Protesters opposing Dominion Resources’ proposed LNG plant to be located at Cove Point, Maryland (photo courtesy of Chesapeake Climate Action Network)

Trends

India to get US gas after regulator approves Cove Point LNG scheme

2 October 2014 | By Rod Sweet | 0 Comments

US regulators gave the nod this week to a controversial, $3.8bn liquified natural gas (LNG) export facility on the Maryland coast that will ship millions of tons of fuel to Japan and India.

The scheme is only the fourth LNG scheme so far to get approval from the Federal Energy Regulatory Commission (FERC), but another 14 are pending as the US gears up to start exporting vast quantities of gas recovered by hydraulic fracturing, or fracking.

The decision came on Monday ahead of Indian Prime Minister Narendra Modi’s meeting with President Barack Obama in Washington DC.

The Press Trust of India reports that India’s state-owned gas utility GAIL India Ltd has already booked 40% of the 5.75 million metric tons of LNG the facility will process and ship every year.

The company behind the LNG plant is is Dominion Resources, which says the plant will cost between $3.4bn and $3.8bn to build. 

Its scheme at Cove Point, on Chesapeake Bay, is opposed by environmental and conservation groups who are concerned about local habitats, and who oppose fracking in general.

The Sierra Club said FERC’s approval would fuel the expansion of fracking, and called it a win for “dirty polluters”.

“FERC’s decision to allow LNG exports from Cove Point is fundamentally flawed because the agency failed to consider the simple fact that exporting LNG will mean more drilling and fracking, and that means more climate pollution, more risk of contaminated groundwater, and more threats to the health of people who live near gas wells,” said Deb Nardone, director of the Sierra Club’s Beyond Natural Gas campaign.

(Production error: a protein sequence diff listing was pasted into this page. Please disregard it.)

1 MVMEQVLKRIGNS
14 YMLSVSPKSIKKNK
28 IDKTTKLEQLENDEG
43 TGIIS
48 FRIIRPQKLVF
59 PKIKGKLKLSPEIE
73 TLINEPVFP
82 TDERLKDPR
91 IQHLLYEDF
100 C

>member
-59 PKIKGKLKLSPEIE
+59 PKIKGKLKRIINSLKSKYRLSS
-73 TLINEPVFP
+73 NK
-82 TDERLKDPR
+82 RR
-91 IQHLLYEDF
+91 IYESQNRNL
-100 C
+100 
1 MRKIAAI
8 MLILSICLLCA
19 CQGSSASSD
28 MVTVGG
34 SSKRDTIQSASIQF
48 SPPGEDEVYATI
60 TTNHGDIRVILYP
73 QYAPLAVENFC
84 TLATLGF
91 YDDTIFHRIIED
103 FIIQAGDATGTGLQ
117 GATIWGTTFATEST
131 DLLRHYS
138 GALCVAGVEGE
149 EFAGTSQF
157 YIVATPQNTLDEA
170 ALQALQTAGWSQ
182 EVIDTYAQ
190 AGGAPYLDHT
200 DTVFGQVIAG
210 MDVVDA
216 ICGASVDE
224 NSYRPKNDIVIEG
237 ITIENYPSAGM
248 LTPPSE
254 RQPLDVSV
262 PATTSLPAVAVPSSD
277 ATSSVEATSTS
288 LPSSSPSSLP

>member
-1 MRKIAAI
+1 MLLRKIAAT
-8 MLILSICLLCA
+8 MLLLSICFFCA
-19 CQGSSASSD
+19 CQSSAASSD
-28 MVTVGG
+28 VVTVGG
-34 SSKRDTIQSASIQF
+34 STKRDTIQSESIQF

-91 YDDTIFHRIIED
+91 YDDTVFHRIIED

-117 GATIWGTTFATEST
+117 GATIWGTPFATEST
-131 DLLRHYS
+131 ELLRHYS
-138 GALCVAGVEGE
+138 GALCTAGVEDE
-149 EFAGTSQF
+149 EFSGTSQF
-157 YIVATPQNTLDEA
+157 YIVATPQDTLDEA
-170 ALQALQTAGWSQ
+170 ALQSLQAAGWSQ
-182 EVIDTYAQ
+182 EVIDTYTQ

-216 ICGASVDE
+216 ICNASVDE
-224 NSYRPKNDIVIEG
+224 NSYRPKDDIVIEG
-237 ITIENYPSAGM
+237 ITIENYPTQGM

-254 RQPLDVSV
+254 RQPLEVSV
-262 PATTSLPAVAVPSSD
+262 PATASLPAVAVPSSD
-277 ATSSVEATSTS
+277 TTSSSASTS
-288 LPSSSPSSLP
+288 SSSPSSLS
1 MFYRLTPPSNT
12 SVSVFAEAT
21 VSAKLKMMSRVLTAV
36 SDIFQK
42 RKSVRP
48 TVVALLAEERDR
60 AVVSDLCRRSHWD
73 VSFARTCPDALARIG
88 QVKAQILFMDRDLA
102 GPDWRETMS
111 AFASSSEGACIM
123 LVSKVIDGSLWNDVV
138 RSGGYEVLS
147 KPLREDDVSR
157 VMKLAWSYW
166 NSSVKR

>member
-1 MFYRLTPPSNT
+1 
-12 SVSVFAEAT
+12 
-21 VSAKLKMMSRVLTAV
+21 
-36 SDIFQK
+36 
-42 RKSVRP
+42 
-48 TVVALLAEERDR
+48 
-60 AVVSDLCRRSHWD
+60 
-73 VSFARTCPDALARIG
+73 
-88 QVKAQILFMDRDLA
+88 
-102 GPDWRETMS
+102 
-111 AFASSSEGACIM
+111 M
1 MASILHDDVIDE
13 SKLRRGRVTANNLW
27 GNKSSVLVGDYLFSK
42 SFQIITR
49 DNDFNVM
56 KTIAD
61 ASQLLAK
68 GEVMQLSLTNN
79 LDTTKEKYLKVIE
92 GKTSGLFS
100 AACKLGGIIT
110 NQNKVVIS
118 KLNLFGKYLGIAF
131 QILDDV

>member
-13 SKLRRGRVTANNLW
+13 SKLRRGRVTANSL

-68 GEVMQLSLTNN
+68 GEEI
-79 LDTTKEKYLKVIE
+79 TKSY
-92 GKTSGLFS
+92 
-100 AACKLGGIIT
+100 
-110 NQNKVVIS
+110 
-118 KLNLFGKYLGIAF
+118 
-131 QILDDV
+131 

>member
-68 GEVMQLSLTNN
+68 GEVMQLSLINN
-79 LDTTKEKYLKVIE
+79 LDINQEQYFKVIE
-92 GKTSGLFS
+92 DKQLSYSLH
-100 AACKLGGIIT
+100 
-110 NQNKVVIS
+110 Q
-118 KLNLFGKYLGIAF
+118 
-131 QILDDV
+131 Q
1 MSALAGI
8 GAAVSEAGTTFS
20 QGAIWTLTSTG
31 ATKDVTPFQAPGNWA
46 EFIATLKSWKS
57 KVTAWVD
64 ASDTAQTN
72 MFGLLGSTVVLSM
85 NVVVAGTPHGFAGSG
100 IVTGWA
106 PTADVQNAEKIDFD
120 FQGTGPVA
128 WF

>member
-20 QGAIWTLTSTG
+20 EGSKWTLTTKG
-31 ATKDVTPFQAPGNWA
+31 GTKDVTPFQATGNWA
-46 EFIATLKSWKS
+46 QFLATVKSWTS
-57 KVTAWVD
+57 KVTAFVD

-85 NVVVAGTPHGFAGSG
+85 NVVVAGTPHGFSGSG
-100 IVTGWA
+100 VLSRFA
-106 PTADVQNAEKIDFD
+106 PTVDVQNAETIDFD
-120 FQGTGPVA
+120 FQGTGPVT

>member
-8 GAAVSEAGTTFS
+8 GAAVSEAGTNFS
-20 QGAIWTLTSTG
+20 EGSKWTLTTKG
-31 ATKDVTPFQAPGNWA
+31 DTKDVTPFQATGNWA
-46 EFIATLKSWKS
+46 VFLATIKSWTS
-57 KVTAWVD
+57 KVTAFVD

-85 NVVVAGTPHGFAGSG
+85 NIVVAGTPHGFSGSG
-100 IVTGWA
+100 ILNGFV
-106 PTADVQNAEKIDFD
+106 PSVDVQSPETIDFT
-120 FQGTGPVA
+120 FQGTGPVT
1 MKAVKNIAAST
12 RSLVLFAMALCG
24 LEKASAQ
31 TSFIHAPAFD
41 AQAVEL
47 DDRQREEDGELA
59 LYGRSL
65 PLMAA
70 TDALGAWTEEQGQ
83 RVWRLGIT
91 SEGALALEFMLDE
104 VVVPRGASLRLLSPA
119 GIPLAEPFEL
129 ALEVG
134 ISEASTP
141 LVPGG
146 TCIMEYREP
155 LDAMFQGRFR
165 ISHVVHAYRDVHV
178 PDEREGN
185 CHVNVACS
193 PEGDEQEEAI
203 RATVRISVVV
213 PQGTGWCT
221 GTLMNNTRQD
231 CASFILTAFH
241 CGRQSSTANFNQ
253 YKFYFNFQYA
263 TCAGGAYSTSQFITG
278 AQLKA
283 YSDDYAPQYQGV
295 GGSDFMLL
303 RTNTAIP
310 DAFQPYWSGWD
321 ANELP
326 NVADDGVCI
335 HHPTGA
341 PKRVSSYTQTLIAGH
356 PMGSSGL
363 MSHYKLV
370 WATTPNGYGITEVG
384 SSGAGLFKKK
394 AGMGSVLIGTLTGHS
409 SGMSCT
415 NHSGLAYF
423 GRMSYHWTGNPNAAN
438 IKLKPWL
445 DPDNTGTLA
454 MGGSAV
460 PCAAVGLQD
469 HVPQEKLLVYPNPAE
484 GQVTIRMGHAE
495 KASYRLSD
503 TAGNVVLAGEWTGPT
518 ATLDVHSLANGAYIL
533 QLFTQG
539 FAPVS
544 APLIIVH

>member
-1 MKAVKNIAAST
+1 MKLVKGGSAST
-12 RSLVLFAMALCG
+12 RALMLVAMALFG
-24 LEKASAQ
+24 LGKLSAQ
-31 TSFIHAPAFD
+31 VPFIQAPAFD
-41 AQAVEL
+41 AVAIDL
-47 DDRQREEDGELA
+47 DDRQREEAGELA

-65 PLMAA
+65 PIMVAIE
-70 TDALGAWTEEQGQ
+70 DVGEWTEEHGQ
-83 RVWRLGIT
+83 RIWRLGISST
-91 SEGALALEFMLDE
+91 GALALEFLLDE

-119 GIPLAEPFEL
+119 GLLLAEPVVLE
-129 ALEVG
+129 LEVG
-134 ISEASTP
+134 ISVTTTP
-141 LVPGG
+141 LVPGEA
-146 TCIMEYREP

FERC said its decision came after more than two years of consideration during which the regulator heard from more than 140 speakers at three public meetings. FERC said it received more than 650 comments from the public and federal, state and local agencies on the application.

Dominion Resources applauded the move and said it accepted the 79 environmental conditions the regulator specified. “The FERC’s review of this project was exhaustive, complete, and reflects consideration of thousands of comments. We thank the FERC for its thoroughness,” said Diane Leopold, president of Dominion Energy.

“We are looking forward to starting construction in the very near future, building the terminal with the public’s safety first and foremost in our mind, so that we can bring the economic benefits both locally and to our customers,” Leopold said.

The plant is scheduled to start shipping LNG in 2017.

News agency Reuters commented that the Cove Point site, approximately one hour’s drive southeast of Washington DC, currently has four large storage tanks and a pier built in the 1970s to import LNG from Algeria, showing just how the global energy market dynamics have changed.

In the last decade the US has become the world’s top natural gas producer thanks to fracking, but has yet to export it in any quantity.